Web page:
We met the boatman down on the riverbank then journeyed back down river. He backtracked a bit and steered us past Phaa Hen, an impressive limestone cliff that reminded me of the "Cliffs of Insanity" in The Princess Bride. A few minutes later we docked along the sands of a local village, Ban Xiang Hai, or the Jar Maker Village. A larger longboat unloaded about twenty French tourists just as we got there, and we soon realized that this "authentic Lao village" was a tourist trap. The children charged for photos. The main dirt road was lined with wooden shops. Women offered shots of lao lao (AKA rice whiskey) that burned like firewater and Lao Khao Kam, a syrupy red rice wine.

The tourist trade aside, it was a pretty little village. Along the beach, boys ran out of the water and pulled T-shirts over their wet skin. A little girl swept her bangs out of her eyes as she chewed on the corner of a beach towel. A boy tossed around a bike tire. Up on the village road, colorful thread was drawn all the way across wall-sized looms. Woven cloth sat in stacks along the street. Andy tried a gulp of the rice whiskey. As he tipped his head back and swallowed it, I could see his eyebrows fly up and his face turn pink. He also bought a Pu No doll, which is a little red-faced demon with matted ropes of hair. According to legend, Pu No and his twin Na No are benevolent spirit demons. As Khun Boron, the father of the first Lao king, explored northern Laos in search of the right place to build a capital city, Pu No and Na No cleared for him a path through the dense jungle, leveling everything in their wake, until they came upon Mount Phousi. They stopped at the base of the hill and decided that this was the spot to found the city of Luang Prabang. Khun Boron then declared his son, Khun Lo, as the king of this new city.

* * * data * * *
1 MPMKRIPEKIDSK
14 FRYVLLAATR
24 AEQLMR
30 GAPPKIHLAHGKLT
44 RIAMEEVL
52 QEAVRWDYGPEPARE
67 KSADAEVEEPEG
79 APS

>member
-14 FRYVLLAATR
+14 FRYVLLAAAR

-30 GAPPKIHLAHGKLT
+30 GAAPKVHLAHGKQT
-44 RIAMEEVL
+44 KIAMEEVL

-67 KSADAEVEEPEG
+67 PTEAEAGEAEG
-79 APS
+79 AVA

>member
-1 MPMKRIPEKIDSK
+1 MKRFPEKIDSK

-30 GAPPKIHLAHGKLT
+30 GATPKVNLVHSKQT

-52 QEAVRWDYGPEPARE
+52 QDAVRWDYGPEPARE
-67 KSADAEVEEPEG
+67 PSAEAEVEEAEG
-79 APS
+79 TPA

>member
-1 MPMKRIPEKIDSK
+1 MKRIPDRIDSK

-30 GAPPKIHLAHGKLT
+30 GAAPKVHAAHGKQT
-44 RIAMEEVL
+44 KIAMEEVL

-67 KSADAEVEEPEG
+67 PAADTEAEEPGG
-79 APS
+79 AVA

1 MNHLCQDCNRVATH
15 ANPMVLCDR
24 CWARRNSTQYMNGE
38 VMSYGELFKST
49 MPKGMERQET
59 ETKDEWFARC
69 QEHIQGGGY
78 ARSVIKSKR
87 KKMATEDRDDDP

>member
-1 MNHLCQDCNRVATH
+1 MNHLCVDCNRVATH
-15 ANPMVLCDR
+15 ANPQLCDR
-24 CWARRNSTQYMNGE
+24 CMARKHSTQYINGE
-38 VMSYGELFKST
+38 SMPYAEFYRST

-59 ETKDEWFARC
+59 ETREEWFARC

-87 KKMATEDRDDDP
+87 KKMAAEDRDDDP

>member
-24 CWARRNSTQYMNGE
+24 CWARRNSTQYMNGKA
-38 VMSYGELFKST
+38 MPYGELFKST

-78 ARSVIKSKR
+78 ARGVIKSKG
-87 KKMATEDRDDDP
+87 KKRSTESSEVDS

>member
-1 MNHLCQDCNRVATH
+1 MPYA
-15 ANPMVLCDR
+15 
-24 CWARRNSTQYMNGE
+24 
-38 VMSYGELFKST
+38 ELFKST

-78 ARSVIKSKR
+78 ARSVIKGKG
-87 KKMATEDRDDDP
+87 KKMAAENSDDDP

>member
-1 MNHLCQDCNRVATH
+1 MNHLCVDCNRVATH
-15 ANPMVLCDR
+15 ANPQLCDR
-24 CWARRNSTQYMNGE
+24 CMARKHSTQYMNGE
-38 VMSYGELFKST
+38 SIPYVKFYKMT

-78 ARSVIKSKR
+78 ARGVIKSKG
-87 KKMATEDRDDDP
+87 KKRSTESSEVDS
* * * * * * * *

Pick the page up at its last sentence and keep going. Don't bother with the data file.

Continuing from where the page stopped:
Lao Children, Ban Xiang Hai
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Several more miles up river, the boatman pulled over at the speedboat dock. Earlier that day we asked him how we should go about booking a speedboat to take us up the Mekong to the Thai border. He shouted uphill to the speedboat pilots, then told us they could take us to Huay Xia the next morning for 30,000 kip (just over $17). It it was a good price, so we agreed. The boatman's wife pushed her oar off the dock, and we slipped back into the current. I leaned over the rim and felt the wind rush by. Every once in a while, I could see monks walking along the beach. Their saffron robes stood out against the dense jungle backdrop. Finally, the long boat driver dropped us off at the shores of Luang Prabang.

Straight uphill from the dock is Wat Xieng Thong, where we'd met the novice who had invited us to the concert a few nights back. We still felt pretty bad about not showing up, so we figured this was a good time to find him and apologize. I was worried that he would be hard to find. All the novices were around the same age and wore the same robes. He had probably shaven his head since we last saw him, and more importantly, we couldn't remember his name. Luckily he recognized us as soon as we walked onto the grounds. He was sitting on the steps of the monk's quarters, and as soon as he waved, we recognized him immediately.

Our new friend Boua Geun